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The village of Camogli sits centre stage in a natural amphitheatre created by the olive trees and umbrella pines which embrace Paradise Gulf. Baptized the “City of a Thousand White Sailing Ships”, the town has remained virtually unchanged from the days when its captains sailed forth from the harbour to conquer faraway seas. In the town’s historic centre, the parish church, the Dragon Castle and the colourfully decorated tall houses huddle around the old harbour, which still bustles with the activity of its fishing trade.  Brightly painted “gozzi”, the typical Ligurian fishing boats, bob alongside rows of nets and the little rowboats used in the tuna fishery, the last one remaining in the Ligurian sea. The castle’s terrace affords captivating views of the harbour and Camogli’s little back alleys, known as  “carruggi”.  The religious images of the Madonna still hanging along the carruggi were placed there over the course of centuries by the townsfolk as a votive offering for the protection of their fishermen away at sea. A splendid example of “risseu”, the old technique of arranging grey and white stones collected on the beach into geometric patterns, commonly used in seaside villages, can be admired at the entrance to the Basilica of Our Lady of the Assumption.  Camogli’s parish church is only one of the town’s many places of worship, which also include the Oratory of Saints Prospero and Catherine, the Monastery of Saint Prospero, Saint Ann’s chapel and the shrine dedicated to of Our Lady of the Woods. Starting at the harbour, a walk along the seafront promenade in Via Garibaldi affords ample opportunity to stop and sip a coffee, munch on some focaccia or leisurely savour local dishes in any one of the characteristic cafés or restaurants, while enjoying poetic views of the sea. The natural beauty of the sea is a major attraction for numerous scuba divers who enthusiastically explore the wonders of the underwater world off the coast of the Portofino promontory, in recent years designated a protected marine reserve. The town’s folklore comes alive in its typical celebrations.  The most popular is the Fish Festival, dedicated to the martyr Saint Fortunato, patron saint of fishermen, which is held the second weekend of May.   The festivities begin on Saturday evening, with the religious procession followed by the traditional bonfires on the beach.  On Sunday, the main attraction is the so-called “padellone”, a huge frying pan with a diameter of 4 meters, where enormous quantities of fish are fried and given away to visitors.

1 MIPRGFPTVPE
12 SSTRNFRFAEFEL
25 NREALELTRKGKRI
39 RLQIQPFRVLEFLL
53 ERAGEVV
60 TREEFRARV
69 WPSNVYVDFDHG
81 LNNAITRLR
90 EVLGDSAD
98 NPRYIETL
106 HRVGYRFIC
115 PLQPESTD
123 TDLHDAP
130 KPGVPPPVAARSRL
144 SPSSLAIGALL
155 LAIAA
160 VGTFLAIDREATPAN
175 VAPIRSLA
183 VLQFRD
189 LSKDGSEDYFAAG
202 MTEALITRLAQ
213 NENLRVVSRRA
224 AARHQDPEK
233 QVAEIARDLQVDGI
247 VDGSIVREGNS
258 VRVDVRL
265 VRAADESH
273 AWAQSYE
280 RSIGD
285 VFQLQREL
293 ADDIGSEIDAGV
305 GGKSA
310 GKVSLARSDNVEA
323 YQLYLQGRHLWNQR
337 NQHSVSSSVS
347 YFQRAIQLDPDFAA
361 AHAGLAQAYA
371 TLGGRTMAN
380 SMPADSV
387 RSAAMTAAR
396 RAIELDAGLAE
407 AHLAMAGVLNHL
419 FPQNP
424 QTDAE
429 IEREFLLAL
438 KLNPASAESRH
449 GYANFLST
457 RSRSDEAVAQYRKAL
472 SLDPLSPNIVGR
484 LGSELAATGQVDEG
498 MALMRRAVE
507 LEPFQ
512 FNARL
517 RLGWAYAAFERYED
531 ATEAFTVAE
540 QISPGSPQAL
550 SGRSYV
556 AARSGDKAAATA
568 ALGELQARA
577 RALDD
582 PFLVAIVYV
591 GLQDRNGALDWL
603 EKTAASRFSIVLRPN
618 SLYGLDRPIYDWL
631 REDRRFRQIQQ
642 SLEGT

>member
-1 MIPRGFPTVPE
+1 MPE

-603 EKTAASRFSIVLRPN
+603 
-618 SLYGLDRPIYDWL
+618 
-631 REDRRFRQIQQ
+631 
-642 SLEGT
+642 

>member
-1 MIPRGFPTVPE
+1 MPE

Another characteristic festival takes place on the first Sunday of August, when boats of all sorts are decorated to take part in the procession which goes by sea from Camogli to Punta Chiappa, where Mass is held at the shrine of the Madonna. The priest, accompanied by the altar boys,  leads the procession aboard Camogli’s most famous boat, the “Dragun”. When night falls, Camogli is illuminated by scores of votive candles, placed in the sea by swimmers and boaters. Softly rocked by the waves, the candles are slowly carried off by the current, in a silent salute to the  sea.

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